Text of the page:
Ocean News

Around the table

By Lauren De Vos, 1st September 2023

The Save our Seas Foundation scientific advisors have pooled their expertise over the years to support the foundation in reaching its achievements. As we celebrate 20 years of shark science and conservation with the SOSF, Lauren de Vos chatted to Sarah Fowler, Dean Grubbs and Andrew Chin about their reflections: their respective journeys, the opportunities ahead – and what they’ve deemed successes.

‘Are we ready for a world with sharks?’ Dr Dean Grubbs gives a wry grin as we conclude his interview. His question catches me off-guard: are we prepared to deal with our own success? Generally, we’re knee-deep in tackling dwindling shark and ray populations, vanishing critical habitats and the looming undercurrent of climate change. Imagining what we might do if we succeed seems – foolhardy? Idealistic? It’s almost tempting fate.

But Dean’s question is one posed separately by both Sarah Fowler (OBE), a founding member of the International Union for the Conservation of Nature’s (IUCN) Shark Specialist Group (SSG), and Dr Andrew Chin, a coastal fisheries scientist based in Queensland, Australia. ‘What is clear after 20 years is that we’re starting to see some successes. But we have a problem coming down the line – and that problem is success.’ Sarah’s optimism has carried her through a significant career in shark conservation. But her pragmatism keeps her looking at the horizon: ‘We’re focused on saving the last endangered shark, but what we’re not looking at are the issues that arise with success.’ Andrew’s direct research experience means he shares both Dean and Sarah’s views: ‘As shark populations rebuild in parts of the world, we’re encountering conflicts that we didn’t have 20 years ago. Depredation (fishers losing their catch to sharks) is an emerging issue. But looking to a future with sharks, we have technologies we didn’t previously. As many challenges as there are, there are equally many opportunities.’

Illustrations by XEE SUMMER | © Save Our Seas Foundation


An ecologist with a fisheries-bent, Dean is the current associate director of research at Florida State University Coastal and Marine Laboratory. ‘I was more interested in biology,’ says Dean of his introduction to shark and ray research. But he was steered towards shark fisheries management, and with scant life history information available at the time on coastal sharks, Dean started his graduate research exploring the movement patterns and habitat use of species like sandbar and dusky sharks. His focus on shark fisheries management has expanded to include understanding the life histories, habitat use and movement patterns of endangered species such as sawfishes, and poorly understood estuarine, coastal and deep-water sharks.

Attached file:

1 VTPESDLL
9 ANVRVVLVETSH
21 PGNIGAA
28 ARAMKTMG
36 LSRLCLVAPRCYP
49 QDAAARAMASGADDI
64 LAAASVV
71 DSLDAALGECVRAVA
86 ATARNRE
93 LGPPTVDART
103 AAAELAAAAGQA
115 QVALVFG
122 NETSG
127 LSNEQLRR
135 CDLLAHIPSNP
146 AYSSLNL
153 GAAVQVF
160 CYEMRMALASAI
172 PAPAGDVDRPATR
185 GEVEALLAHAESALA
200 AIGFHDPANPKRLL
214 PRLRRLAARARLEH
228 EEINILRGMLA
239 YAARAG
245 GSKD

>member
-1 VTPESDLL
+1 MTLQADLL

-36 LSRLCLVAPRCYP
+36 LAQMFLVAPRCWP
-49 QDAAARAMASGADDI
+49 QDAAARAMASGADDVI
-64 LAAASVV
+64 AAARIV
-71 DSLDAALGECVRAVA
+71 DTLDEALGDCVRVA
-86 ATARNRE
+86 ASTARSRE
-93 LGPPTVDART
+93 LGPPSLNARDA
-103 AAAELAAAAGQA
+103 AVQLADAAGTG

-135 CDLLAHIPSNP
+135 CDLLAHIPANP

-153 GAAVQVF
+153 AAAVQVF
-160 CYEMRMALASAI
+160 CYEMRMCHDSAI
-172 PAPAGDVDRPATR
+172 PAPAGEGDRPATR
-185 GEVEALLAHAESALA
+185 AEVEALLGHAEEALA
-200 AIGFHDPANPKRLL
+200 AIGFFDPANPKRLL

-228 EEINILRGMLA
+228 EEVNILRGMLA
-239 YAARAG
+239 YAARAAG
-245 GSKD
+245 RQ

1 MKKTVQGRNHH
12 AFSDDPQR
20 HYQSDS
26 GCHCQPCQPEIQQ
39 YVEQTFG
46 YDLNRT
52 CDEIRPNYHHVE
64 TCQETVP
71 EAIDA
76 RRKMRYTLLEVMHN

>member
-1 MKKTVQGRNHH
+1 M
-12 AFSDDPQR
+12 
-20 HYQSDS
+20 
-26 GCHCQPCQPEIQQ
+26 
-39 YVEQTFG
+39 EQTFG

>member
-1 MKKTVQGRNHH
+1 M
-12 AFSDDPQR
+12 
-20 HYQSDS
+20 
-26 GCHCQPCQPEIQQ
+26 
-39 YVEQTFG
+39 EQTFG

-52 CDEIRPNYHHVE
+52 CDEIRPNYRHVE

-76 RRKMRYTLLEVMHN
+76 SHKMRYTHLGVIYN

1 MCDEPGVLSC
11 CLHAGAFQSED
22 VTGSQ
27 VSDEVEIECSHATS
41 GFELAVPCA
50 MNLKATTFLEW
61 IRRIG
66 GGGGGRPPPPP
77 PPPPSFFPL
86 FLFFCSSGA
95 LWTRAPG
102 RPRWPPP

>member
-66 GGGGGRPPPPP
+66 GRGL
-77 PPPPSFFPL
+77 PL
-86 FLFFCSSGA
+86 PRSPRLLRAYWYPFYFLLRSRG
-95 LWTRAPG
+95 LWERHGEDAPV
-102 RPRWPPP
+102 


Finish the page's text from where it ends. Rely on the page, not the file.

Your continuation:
Sarah chaired the IUCN SSG for 14 years and led the first global chondrichthyan fishes Red List assessment. ‘I started in shark conservation 40 years ago.’ She reflects on how little information there was at the time: ‘The basic stuff: where are the animals? What’s out there? Do they even have names?’ Her focus lies in seeing scientific research feed into the implementation of management needs: ‘This is where things are important and where we have huge opportunities.’

‘And what’s keeping you here?’ A slight provocation. Andrew’s head sinks into his hands, and he glances up briefly to give a dry chuckle: ‘Am I staying here?’ he quips. ‘Sorry, it’s been a day …’ he gestures to the computer. ‘Budgets,’ he shrugs: ‘Mental jiu-jitsu.’ Stay in shark science long enough and your average day will end up lightyears from those early days of sunburnt seafaring. Funding applications, student administration: a myriad of bureaucratic bugbears crowd your time. ‘When I entered this field, it was all about sharks and diving. As my career has progressed, what drives me has changed. I value this career now because it allows me to be creative and selective. I’m always being challenged, pushed to the edge of my comfort zone. All this means that I’m never bored. As someone who has neurodivergent traits, that fits well with me. There is a joy in bringing together talented, enthusiastic people and devising ideas to solve real-world problems. In doing so, making the world a better place.’ In essence? Service and stewardship: ‘That’s important to me. I don’t work with sharks as much anymore as I do with fishers. This still allows me to work at a net benefit to shark conservation.’

Sarah quips self-deprecatingly: ‘I’ve been working on this for 40 years, and it’s beginning to happen … so I must be incredibly ineffective!’ And yet inefficient she is not. The challenge of conservation lies in its long-term nature: something at odds with the timeline of politics. ‘Countries understand that to implement their international obligations like the Convention on International Trade in Endangered Species (CITES) and Convention on Migratory Species (CMS), they must do so on a regional level. They need advice from regional fisheries bodies, and they need networks of a nature like those being set up under the CMS memorandum of understanding (the Memorandum of Understanding on the Conservation of Migratory Sharks or CMS Sharks MOU) to conduct joint projects.’ She pauses: ‘And that’s what’s keeping me in shark conservation. This is new. The potential has been there for years, but it’s now that we’re seeing real traction.’


Dean highlights that some of our current gaps in shark conservation remain unchanged. ‘We still need fisheries scientists and applied biologists who are willing to get their hands dirty to find out basic life history information. How many pups does this species have, and how often? How long does it take for them to reach maturity? We can’t manage their populations if we don’t know the answers to these questions.’ Andrew adds: ‘We undervalue taxonomy, and we need capacity in that space.’

‘Many species are migratory, and many are shared stocks. One country cannot in isolation manage a threatened species; they must cooperate with their neighbours.’ Sarah is excited to see countries increasingly adopting this regional approach. ‘I would also like to see more implementation of the Regional Seas Conventions and Action Plans. These are not fisheries plans, they are environmental conventions. The challenge of starting to do the work of connecting the environment and fisheries at a regional level excites me.’